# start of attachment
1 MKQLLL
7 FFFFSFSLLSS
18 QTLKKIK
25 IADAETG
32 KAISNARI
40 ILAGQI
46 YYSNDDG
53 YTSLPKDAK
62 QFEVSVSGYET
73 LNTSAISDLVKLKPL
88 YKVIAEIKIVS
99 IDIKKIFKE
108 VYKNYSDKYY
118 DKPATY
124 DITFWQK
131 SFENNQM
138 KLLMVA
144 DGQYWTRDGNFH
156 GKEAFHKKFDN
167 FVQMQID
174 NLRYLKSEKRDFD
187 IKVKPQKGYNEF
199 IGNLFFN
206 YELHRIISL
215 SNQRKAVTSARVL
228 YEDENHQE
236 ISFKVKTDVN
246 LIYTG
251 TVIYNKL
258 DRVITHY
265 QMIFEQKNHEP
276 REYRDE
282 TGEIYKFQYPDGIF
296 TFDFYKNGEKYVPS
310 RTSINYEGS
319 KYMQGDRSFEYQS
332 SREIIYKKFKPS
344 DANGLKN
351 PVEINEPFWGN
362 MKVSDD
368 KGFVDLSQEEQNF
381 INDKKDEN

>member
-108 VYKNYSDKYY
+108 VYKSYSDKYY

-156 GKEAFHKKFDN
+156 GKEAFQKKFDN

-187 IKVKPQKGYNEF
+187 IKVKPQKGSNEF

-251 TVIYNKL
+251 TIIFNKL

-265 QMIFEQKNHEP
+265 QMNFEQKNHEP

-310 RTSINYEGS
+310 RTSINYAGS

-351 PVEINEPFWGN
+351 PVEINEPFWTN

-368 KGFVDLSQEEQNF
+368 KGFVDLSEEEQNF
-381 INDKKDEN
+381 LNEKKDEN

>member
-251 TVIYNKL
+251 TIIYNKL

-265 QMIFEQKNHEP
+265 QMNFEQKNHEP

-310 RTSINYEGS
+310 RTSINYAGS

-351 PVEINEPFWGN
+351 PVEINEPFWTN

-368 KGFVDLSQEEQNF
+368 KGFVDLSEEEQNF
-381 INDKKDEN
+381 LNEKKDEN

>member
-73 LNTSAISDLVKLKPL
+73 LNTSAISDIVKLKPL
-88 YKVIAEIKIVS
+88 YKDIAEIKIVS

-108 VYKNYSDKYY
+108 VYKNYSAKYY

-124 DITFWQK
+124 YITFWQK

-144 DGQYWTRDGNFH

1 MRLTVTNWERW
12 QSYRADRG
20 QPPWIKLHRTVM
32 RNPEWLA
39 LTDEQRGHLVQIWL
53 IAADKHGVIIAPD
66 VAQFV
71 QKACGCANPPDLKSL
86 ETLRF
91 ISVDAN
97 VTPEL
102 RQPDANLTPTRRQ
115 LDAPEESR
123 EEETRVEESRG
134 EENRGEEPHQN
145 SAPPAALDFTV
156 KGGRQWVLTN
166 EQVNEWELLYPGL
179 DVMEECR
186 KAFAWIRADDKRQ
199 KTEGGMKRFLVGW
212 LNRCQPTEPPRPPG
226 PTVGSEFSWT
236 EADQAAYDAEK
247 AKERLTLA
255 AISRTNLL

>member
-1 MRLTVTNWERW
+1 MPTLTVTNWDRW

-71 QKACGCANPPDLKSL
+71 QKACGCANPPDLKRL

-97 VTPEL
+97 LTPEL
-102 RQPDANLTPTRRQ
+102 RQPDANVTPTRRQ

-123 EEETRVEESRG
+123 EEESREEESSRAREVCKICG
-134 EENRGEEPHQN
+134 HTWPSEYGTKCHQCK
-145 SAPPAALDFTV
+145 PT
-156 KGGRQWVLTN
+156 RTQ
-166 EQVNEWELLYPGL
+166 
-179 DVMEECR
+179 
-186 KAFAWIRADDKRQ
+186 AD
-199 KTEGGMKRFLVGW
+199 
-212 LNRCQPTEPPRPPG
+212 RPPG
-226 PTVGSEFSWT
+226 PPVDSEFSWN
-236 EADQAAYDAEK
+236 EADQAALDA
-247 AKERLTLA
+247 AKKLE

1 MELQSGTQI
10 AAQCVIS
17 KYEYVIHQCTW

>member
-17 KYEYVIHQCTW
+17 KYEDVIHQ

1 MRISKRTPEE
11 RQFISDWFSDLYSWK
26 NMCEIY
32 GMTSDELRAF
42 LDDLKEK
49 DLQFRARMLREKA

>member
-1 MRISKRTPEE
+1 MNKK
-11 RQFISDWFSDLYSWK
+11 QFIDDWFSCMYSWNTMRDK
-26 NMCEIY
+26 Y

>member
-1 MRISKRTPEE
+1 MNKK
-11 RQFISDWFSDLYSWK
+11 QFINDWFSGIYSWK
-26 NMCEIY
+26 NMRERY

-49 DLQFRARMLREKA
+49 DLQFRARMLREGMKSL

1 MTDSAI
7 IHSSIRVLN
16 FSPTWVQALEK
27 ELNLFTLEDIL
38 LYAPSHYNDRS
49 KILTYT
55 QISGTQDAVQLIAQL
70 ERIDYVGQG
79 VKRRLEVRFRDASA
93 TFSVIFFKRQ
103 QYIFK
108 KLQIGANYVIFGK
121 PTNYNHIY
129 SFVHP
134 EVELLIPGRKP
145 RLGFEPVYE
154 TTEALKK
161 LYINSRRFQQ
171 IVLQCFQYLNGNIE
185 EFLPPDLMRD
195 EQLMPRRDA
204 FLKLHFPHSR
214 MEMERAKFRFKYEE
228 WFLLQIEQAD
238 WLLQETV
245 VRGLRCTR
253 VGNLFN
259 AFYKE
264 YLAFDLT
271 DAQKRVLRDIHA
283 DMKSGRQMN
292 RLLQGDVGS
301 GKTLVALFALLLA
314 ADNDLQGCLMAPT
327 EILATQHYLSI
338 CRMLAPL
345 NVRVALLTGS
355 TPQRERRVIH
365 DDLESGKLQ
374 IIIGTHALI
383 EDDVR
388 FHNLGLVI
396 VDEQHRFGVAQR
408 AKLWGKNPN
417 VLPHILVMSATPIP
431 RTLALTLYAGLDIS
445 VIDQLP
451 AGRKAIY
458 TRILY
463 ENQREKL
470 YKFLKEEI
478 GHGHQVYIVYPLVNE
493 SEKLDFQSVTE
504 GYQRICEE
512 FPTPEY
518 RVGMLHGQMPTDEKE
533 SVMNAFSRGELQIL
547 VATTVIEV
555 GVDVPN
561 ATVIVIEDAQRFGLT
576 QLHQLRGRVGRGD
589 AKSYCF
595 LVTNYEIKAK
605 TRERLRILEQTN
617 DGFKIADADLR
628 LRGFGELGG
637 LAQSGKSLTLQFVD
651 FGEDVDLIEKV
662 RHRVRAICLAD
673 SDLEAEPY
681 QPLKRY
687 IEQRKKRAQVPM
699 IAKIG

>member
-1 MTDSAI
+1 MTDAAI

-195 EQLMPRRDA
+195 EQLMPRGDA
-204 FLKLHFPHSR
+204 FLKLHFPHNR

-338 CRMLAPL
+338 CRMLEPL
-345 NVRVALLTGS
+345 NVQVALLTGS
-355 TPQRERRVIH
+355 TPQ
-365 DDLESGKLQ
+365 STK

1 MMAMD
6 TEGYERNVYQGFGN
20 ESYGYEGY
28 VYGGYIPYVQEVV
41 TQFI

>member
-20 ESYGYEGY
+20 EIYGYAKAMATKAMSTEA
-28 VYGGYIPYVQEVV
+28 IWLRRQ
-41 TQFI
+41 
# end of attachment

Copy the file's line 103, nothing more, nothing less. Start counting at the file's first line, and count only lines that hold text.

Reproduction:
179 DVMEECR